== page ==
Our emotions are complex, and they can be uncomfortable too. Feelings of anxiety, sadness, anger and even grief are unpleasant places to dwell, so we tend to shy away from them when we can. When we don’t face up to the way we’re feeling (and confront the unpleasant way those emotions effect us), we can find ourselves confused or in a place of unhappiness that we don’t understand. The only way to resolve our feelings is to confront them, and through that confrontation we can find resolution with both ourselves and our partners and spouses.
People pleasing tendencies
If you have a high tendency to engage in people-pleasing, then it might be hard for you to handle confrontation or conflict in your relationship. Those who are concerned only with making others happy often dismiss their own feelings, to the detriment of their self-esteem and their relationship (in the long-run). Overcoming this takes realizing that conflict doesn’t necessarily mean making others unhappy. We have to consider the big picture.
When you’re down on yourself or down on what you believe you have to offer as a partner, it can lead to avoidance of confrontation or life in general. Low self-esteem is toxic, and it permeates into every aspect of our lives and personalities. Sometimes, the best thing we can do to handle conflict in our relationship is to realize the power of our personal strength and resilience again.
Self-sabotage is a subtle poison, and one that is favored by our subconscious. Feeding off our low self-esteem and insecurities, these behaviors undermine our ultimate happiness and strive only to prove our worst beliefs about ourselves. When you think you are worthless, you come to believe you deserve less than other people. This leads to accepting things like abuse and sub-par behavior from your partner — including dismissal and belittlement in conflict.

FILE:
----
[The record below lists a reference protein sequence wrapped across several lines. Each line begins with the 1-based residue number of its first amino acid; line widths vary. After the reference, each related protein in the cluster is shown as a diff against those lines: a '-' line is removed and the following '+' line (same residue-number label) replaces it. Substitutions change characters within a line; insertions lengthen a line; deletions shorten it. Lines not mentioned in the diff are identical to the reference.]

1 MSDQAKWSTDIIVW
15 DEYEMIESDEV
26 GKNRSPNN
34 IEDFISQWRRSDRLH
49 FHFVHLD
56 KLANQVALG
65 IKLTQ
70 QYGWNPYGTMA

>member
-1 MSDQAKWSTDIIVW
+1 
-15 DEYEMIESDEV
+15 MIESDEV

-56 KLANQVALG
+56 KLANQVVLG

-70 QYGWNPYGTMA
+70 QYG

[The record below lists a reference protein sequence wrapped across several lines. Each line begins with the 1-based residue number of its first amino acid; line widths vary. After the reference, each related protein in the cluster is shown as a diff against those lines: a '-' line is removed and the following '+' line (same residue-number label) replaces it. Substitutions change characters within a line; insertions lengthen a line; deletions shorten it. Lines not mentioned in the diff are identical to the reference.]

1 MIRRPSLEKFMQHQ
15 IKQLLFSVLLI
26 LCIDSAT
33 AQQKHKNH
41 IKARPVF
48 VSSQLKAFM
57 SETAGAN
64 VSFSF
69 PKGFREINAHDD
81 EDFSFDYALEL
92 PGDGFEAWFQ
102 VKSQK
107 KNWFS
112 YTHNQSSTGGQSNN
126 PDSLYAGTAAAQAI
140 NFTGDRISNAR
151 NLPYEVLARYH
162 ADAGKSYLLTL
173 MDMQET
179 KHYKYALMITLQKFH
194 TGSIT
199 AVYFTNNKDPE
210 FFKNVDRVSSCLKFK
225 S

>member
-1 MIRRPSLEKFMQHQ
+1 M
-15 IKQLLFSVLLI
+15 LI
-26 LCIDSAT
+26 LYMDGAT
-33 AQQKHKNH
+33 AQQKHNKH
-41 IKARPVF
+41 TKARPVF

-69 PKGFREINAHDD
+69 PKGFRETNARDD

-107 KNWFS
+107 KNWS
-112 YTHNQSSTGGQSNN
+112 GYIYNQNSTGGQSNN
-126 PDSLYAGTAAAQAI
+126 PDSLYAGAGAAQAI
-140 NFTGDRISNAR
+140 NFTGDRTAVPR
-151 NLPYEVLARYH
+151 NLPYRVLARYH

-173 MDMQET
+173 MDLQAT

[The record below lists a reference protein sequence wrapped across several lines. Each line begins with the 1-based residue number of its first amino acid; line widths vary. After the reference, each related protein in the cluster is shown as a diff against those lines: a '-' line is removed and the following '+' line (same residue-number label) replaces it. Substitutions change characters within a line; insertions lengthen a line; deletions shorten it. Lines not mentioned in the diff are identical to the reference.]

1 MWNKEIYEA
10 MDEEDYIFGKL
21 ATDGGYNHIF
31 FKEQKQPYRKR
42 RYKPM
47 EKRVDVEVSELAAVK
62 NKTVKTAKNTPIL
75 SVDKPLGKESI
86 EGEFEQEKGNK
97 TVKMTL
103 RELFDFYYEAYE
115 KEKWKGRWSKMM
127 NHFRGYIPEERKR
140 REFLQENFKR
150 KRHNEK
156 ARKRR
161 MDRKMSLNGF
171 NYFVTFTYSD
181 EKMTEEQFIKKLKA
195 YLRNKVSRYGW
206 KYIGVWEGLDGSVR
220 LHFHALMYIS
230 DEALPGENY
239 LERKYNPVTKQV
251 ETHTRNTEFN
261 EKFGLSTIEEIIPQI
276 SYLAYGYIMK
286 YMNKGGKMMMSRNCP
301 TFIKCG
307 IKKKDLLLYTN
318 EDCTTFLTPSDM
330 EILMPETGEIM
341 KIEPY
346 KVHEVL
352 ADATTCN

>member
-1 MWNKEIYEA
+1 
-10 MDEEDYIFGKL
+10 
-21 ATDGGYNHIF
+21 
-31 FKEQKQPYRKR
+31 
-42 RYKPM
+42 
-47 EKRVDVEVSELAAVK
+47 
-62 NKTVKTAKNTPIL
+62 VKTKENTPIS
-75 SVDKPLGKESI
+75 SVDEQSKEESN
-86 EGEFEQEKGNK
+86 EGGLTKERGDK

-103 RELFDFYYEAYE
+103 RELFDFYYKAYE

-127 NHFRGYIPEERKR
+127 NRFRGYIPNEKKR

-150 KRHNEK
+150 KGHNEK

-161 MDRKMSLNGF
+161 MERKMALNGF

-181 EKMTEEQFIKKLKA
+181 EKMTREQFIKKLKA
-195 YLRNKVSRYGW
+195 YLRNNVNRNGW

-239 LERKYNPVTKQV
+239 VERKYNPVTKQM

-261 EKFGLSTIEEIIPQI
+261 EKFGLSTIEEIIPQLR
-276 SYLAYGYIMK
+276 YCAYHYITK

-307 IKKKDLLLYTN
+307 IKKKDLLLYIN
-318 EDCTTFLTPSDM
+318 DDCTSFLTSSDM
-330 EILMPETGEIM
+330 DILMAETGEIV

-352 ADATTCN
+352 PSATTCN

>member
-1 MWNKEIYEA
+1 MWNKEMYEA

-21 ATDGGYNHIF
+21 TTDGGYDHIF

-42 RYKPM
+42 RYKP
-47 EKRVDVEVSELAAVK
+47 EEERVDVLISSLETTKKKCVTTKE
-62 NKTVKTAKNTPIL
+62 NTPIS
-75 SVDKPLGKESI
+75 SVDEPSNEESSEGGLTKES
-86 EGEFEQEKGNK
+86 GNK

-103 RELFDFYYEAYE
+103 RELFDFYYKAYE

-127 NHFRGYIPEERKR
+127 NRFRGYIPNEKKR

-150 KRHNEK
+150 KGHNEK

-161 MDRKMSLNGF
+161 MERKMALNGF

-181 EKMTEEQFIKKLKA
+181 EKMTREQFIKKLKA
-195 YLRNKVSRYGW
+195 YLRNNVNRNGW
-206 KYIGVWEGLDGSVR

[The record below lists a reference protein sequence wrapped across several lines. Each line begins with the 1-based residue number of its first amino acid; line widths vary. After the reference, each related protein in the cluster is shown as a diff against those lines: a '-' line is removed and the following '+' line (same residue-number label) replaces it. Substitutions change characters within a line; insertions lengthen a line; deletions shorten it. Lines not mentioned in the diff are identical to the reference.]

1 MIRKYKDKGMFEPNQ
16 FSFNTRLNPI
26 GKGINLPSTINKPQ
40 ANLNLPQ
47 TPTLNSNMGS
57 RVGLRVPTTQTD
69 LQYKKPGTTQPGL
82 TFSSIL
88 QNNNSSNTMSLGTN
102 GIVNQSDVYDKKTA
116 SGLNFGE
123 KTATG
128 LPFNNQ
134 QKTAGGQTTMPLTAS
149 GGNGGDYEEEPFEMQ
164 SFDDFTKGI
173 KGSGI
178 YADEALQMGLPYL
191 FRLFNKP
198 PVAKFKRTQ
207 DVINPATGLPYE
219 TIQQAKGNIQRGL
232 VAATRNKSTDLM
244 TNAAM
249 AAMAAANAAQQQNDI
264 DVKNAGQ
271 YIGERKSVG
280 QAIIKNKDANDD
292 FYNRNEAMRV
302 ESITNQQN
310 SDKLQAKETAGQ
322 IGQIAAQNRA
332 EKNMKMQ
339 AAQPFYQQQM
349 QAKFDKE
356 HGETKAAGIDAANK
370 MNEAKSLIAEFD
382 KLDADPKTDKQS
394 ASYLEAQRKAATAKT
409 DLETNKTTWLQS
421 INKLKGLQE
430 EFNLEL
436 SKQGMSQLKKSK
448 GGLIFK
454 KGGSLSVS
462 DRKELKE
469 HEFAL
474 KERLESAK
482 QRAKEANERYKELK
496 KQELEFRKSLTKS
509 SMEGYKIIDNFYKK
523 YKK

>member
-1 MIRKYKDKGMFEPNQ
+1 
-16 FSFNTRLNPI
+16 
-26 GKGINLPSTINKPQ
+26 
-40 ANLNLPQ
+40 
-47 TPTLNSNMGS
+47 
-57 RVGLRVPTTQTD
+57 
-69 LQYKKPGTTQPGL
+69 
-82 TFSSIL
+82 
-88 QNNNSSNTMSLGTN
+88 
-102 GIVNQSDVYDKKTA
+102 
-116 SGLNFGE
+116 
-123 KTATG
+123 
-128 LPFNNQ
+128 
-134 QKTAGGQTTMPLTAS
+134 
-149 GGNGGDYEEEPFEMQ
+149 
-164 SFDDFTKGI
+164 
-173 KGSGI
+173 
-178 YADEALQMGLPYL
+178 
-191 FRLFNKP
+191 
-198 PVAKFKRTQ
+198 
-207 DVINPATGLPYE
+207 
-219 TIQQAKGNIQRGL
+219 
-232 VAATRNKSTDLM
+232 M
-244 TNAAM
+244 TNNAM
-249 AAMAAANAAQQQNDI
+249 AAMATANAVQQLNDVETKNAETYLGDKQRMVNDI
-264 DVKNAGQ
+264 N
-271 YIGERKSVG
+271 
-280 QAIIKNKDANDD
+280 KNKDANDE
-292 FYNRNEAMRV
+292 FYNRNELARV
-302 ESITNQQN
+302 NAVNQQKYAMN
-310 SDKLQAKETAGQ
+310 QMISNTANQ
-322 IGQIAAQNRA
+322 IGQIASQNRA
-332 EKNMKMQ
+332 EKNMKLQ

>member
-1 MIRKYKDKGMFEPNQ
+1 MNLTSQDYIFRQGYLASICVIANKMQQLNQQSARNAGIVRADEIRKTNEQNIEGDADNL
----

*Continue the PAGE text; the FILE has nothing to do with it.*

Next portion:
What happens when we allow our conflicts to carry on.
When we fail to deal with the conflicts that are plaguing our relationships, they poison the connection we share and become toxic to our overall partnership. Issues and emotions ignored manifest as resentment, broken intimacy and worse. When we don’t face up to what’s going on between our partners and ourselves, we create a much bigger issue for ourselves in the longrun.
Perhaps one of the biggest side-effects of lingering conflict in our relationships is the collapse of our intimacy. The longer a confrontation goes on (without being addressed and resolved) the more the negative feeling builds between you and your partner. You pull further and further away from one another in resentment until the idea of intimacy together — of any sort — is nothing but a dream.
Conflict can lead to a host of negative feelings, not least of which are anger and resentment. The longer you avoid rersolution, the greater these emotions build, leading to even bigger issues and detachment from the relationship as a whole. Your respect for your partner starts to slip, and you might find yourself lashing our or freeing your anger from its shackles in passive-aggressive ways like snide remarks or other vindictive behavior.
The longer we hold on to this anger and resentment, the more it begins to shift the way we see both our partners and ourselves. You lose respect for your partner, but you also lose respect for youreslf. The longer you go without addressing your needs and sticking up for them, the more you will come to resent yourself for not getting what you want (when you had the ability and opportunity to do so).
Problems in our relationships have a funny way of snowballing and becoming even bigger issues that we have even greater challenges overcoming. For example, festering anger and resentment drives partners apart. Over time, their intimacy erodes until one partner finds themselves looking for companionship outside of the relationship. Right and wrong aside, you now have a bigger in your relationship to resolve: infidelity. Which may just prove to be a bigger issue than any challenge you faced as a couple previously.